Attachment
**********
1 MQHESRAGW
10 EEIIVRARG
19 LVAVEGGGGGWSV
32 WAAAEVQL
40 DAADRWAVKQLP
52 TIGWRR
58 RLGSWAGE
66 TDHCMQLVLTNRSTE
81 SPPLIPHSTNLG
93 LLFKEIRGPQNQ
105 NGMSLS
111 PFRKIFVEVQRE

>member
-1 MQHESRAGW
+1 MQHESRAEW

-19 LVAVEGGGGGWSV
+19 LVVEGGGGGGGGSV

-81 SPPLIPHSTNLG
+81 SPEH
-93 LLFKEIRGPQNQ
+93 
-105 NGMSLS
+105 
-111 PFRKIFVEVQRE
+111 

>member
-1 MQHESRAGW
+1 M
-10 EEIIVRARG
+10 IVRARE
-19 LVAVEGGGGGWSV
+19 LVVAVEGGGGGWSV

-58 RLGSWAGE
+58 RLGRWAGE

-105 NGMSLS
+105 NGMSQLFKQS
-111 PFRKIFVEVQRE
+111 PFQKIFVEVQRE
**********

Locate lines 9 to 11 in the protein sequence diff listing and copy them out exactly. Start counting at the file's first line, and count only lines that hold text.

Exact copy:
81 SPPLIPHSTNLG
93 LLFKEIRGPQNQ
105 NGMSLS